As your premature infant develops, there are several keys to keep in mind. You must understand your preemie’s developmental age, keep track of his or her developmental progression and recognize the value of strengthening postural control muscles.
“Baby Builders is an excellent home-based tool for parents of premature infants to be proactive in their preemies motor and cognitive skill development.”
Terrance J. Zuerlein, M.D.
Medical Director Intensive Care Nursery
St. Vincent’s Doctor’s Hospital
Little Rock, Ar.
Premature Infants and Developmental Age
It is important to consider preemie development in terms of their developmental age rather than chronological age. If your child is 6 months old but was 2 months early, expect him or her to be at a developmental age of a 4 month old. Essentially, the developmental age is how old your baby is from his due date. The development of a premature infant should generally progress in the same manner of a full-term baby:
- first learning to hold their head up
- then sit up
- and then walk.
Please remember all babies, including preemies, develop at different rates. The important thing is that they are consistently progressing in their development.
Risk of Delayed Development
No matter how early, all premature infants are at some risk for delayed development due to weakness in their postural control muscles. Postural control muscles are muscles in the neck and trunk which stabilize the trunk for coordinated movement of the legs, arms, hands, and even the jaw and mouth. A weakness in these muscles may or may not be evident during the first year. Significant weakness can cause abnormal movement patterns such as tilting the head back, arching the spine, shrugging the shoulders and/or squeezing the knees together during movement as well as a delay in motor development.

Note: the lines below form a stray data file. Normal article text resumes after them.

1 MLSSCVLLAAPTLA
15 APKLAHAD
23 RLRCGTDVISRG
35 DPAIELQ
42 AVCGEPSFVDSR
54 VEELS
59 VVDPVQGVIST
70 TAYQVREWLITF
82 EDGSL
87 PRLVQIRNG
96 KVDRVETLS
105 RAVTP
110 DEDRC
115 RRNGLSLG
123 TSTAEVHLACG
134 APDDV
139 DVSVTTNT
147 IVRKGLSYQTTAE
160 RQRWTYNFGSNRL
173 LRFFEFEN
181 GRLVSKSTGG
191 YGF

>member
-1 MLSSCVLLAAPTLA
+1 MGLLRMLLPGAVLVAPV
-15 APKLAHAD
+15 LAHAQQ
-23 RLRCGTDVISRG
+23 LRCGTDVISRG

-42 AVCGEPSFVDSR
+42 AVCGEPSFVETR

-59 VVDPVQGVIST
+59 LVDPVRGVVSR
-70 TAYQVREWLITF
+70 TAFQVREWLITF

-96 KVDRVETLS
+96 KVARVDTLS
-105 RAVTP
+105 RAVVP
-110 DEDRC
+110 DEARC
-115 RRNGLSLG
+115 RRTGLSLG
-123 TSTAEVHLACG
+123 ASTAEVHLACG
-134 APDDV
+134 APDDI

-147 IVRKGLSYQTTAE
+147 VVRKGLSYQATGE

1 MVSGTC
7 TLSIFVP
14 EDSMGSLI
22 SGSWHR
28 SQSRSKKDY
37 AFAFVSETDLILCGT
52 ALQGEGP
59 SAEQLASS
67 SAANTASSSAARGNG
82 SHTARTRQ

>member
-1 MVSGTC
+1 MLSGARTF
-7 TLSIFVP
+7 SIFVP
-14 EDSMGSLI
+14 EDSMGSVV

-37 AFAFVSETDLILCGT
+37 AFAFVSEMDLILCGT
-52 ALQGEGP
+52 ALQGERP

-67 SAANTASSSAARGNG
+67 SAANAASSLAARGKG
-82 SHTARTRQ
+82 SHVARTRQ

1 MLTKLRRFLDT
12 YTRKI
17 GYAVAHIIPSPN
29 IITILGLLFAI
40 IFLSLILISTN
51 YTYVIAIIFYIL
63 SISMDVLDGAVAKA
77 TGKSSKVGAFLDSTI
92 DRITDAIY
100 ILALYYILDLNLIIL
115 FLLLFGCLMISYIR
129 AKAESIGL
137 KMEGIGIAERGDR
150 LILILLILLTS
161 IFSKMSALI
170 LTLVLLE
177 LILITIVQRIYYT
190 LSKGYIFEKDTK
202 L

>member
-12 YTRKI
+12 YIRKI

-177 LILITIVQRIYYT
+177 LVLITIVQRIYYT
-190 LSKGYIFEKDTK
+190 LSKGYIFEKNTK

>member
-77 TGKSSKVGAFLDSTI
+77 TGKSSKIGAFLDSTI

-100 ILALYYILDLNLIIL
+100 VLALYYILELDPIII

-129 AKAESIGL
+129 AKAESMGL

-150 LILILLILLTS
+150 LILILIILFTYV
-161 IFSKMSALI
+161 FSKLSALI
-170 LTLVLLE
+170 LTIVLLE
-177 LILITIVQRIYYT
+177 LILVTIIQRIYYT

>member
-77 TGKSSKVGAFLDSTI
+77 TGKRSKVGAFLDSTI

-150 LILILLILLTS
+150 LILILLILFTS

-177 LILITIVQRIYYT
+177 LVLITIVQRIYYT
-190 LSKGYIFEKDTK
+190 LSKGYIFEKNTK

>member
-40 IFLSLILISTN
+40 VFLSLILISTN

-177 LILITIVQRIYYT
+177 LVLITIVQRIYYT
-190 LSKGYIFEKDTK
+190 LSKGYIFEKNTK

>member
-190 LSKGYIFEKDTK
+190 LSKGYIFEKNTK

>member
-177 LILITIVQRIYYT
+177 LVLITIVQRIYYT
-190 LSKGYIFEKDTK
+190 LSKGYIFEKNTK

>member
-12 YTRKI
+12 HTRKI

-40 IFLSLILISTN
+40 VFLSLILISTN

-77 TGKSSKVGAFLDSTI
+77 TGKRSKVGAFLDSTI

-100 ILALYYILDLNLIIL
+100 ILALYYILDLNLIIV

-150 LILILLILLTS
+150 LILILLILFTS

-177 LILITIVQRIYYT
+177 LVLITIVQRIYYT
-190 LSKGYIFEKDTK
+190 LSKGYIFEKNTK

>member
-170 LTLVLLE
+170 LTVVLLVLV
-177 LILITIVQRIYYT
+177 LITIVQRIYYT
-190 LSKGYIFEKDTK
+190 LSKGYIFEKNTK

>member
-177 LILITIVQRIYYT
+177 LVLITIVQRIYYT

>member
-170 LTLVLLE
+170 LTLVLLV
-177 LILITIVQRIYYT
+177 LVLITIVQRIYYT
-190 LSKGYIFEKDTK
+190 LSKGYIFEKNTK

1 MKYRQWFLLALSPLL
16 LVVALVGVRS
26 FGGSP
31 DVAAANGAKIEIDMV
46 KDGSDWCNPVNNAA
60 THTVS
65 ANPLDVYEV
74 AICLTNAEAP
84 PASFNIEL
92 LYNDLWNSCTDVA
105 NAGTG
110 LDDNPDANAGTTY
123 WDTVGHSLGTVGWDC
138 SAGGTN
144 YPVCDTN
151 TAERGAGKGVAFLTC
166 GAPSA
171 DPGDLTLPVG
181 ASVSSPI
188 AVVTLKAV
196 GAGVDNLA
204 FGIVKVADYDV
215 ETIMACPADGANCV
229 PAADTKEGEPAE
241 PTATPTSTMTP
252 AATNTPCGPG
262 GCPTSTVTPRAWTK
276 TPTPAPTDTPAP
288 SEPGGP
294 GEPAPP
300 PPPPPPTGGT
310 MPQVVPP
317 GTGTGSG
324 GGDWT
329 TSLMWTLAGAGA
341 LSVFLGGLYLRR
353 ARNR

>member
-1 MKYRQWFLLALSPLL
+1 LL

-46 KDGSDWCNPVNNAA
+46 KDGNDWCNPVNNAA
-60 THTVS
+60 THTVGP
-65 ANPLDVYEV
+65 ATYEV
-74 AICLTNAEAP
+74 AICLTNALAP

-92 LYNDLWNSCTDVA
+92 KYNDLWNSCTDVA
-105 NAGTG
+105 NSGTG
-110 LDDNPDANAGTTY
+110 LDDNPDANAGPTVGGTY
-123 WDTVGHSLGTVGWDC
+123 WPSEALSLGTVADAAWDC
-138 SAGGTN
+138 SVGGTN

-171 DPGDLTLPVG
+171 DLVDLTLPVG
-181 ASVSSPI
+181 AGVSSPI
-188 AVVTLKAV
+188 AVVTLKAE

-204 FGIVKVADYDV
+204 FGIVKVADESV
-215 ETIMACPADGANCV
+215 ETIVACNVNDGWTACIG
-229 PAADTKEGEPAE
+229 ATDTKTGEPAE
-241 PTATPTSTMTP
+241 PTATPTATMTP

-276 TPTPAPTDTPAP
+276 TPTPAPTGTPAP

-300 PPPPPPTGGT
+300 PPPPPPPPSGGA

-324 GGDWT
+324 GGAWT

Children with milder weakness may appear normal at 12 months but by 3, 4, or even 5, have difficulty with higher level gross motor skills (standing on 1 leg, hopping, skipping, riding a bike, etc) or with fine motor skills (hand/eye coordination, writing, catching a ball, etc).
The Importance of an Exercise Program
In order to prevent or minimize these problems, it is important that preemies be involved in an exercise program that works to strengthen and stabilize the head and neck, shoulder girdle, abdominals and hips. The best time to strengthen these muscles is during the first year as the baby is developing his or her lower level gross motor skills.
The Baby Builders video and book contain exercises that work to strengthen these postural control muscles, improving balance and coordination. The Baby Builders book contains additional information for working with premature infants including understanding and identifying stress signs, and calming techniques.
Research: Premature Infants Need Exercise
“A wide variety of activities should be encouraged at an early age in all children born prematurely, to support the development of skills and compensate for possible deficiencies in coordination.”
Helge Hebestreit and Oded Bar-Or.”Exercise and the Child born prematurely.” Sports Medicine, 2001.
Baby Builders helps Amy be a proactive mom
“Having a preemie means being hyper-aware of every milestone. When my daughter was born 11 weeks early, I wanted do everything in my power to ensure that her development was progressing normally. Baby Builders helped me feel like a proactive mom instead of a helpless one, and it was fun, too. I only wish I had found this tool earlier!”
Lisa: Baby Builders exercises are beneficial and easy
“The video . . . was a wonderful guide for both beneficial activities and developmental milestones. We were concerned about the developmental ramifications of a premature infant, but the exercises were easy to do, even with our son’s monitoring equipment. It was also reassuring to us as parents that we were taking proactive steps to assist in his development.”